Turkey's parliament voted on Saturday to extend by a year a mandate authorising the deployment of Turkish troops in Iraq and Syria, stepping up pressure against an independence referendum in northern Iraq's Kurdish region in two days' time.
Iraqi Kurds are expected to vote for independence in a referendum on Monday that neighbouring countries and Western powers fear could break up the country and stir broader regional ethnic and sectarian conflict.
A Turkish deputy prime minister warned that the Turkish government had agreed a plan of action in case Kurdish leaders in Iraq press ahead with a controversial independence referendum.
Speaking to reporters outside his hotel, Erdogan said Turkey's national security council and cabinet would discuss potential sanctions on northern Iraq when they meet on Friday.
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In return, the referendum would be postponed until the end of the negotiations.
The statement released after the meeting at the General Staff headquarters said the generals discussed the KRG referendum and other developments which are threatening the stability in the region.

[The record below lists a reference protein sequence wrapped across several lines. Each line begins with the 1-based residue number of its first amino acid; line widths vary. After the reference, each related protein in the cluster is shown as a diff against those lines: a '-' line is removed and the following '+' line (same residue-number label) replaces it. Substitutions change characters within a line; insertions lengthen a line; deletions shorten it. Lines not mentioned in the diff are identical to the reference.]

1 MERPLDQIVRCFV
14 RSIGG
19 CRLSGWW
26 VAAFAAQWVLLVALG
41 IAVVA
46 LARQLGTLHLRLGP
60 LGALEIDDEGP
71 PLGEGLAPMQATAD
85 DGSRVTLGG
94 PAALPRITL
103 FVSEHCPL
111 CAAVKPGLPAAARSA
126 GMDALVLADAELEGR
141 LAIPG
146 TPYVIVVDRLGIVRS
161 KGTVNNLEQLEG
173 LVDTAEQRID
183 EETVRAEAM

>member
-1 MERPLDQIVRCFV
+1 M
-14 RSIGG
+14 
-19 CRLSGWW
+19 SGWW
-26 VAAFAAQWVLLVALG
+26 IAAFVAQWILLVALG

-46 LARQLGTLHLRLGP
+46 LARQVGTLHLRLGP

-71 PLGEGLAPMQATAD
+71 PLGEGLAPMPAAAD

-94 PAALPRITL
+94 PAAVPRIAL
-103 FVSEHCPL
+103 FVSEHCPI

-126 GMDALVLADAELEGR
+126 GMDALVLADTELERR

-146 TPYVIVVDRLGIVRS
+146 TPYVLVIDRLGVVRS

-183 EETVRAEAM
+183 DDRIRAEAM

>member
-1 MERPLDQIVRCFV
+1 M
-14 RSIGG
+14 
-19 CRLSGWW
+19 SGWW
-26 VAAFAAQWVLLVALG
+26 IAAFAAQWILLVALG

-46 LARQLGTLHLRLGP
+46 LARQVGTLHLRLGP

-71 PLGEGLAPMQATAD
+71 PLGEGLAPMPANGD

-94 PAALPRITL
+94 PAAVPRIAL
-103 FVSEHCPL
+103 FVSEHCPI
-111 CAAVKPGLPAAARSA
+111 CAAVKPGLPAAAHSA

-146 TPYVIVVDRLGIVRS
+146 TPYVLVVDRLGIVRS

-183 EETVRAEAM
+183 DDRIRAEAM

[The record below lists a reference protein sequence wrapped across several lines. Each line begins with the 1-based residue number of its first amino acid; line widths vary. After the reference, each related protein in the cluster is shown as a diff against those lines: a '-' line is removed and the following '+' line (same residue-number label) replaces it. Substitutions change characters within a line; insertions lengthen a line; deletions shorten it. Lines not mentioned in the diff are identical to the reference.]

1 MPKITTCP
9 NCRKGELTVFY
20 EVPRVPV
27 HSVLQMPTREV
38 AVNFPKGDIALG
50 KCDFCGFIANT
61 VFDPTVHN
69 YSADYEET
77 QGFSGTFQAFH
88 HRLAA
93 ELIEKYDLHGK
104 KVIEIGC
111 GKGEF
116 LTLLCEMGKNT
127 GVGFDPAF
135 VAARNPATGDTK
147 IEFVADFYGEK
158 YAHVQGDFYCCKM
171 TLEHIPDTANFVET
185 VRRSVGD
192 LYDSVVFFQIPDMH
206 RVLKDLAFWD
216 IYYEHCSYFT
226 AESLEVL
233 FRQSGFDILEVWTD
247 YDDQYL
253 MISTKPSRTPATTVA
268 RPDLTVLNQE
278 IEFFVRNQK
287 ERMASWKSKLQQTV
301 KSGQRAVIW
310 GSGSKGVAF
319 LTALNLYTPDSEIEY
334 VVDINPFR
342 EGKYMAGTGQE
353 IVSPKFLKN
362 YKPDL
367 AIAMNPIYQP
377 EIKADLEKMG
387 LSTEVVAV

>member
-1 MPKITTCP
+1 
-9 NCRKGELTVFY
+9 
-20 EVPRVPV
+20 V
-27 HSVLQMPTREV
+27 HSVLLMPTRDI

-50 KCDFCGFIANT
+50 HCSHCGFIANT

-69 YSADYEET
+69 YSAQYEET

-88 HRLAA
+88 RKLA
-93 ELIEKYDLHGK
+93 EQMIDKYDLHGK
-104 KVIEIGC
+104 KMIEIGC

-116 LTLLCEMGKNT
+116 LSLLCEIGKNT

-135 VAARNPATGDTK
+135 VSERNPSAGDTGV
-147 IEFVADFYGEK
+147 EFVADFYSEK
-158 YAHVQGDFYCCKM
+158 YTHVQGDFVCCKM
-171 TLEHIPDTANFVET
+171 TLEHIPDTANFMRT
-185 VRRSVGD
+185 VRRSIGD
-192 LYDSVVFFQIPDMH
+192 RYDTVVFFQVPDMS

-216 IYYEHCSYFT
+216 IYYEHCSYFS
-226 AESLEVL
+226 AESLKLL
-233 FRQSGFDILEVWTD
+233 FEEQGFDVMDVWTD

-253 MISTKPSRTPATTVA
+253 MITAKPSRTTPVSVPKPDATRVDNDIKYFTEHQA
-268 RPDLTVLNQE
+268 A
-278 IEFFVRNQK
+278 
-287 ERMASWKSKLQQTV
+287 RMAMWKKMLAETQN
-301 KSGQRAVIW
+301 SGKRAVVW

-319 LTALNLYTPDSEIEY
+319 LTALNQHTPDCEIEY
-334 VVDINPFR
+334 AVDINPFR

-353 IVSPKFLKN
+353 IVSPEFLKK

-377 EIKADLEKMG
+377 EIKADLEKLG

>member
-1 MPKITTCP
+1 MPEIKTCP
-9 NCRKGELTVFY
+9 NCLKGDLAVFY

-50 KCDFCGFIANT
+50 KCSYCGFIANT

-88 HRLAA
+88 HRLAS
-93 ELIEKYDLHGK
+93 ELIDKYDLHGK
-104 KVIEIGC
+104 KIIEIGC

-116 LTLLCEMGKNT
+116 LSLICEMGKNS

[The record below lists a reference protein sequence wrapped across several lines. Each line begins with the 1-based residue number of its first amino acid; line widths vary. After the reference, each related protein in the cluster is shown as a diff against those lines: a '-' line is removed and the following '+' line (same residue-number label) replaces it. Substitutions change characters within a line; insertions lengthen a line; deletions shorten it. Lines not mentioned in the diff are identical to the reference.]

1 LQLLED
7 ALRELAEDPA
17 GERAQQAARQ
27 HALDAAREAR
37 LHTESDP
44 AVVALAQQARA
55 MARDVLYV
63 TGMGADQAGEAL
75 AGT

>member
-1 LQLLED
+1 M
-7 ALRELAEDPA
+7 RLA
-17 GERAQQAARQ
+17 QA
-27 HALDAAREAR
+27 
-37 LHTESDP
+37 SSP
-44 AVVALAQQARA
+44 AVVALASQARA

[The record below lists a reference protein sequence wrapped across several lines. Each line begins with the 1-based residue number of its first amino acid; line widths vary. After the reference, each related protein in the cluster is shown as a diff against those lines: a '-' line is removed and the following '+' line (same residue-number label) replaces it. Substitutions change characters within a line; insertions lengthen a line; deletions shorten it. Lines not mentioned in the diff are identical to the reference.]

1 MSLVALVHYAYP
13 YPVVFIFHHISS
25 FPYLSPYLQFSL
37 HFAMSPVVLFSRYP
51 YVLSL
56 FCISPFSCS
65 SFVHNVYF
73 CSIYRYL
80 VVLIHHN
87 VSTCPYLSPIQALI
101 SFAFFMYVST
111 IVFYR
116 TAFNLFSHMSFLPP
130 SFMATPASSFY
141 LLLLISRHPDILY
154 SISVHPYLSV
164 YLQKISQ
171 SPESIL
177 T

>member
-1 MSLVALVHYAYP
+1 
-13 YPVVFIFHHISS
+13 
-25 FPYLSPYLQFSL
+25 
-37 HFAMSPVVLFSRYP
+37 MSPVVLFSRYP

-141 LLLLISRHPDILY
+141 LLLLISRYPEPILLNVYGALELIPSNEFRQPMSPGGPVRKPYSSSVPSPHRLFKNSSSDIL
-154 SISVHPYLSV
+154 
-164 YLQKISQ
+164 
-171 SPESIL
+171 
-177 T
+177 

The country has the largest Kurdish population in the region and is already battling a Kurdish insurgency.
The most hotly contested area is Kirkuk, where Baghdad lays claim to the oil-rich province.
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In New York, President Recep Tayyip Erdogan on Tuesday demanded that Iraqi Kurds call off the referendum, while hinting at consequences if they go ahead.
The three ministers also voiced their "strong commitment" to maintain Iraq's territorial and political unity.
Ozturk Yilmaz, the deputy chair of Turkey's main opposition Republican People's Party (CHP), also announced that his party would support the motion.
The comments follow a warning from the United Nations Security Council on Thursday that the vote could have a "potentially destabilizing" impact on the region. Among other things, the referendum could jeopardize Kurdish trade relations in the region.
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Iraq's chief of staff General Othman al-Ghanimi arrived in Ankara earlier for talks with his Turkish counterpart Hulusi Akar on the poll as well as the fight against terrorism, the state-run Anadolu news agency said.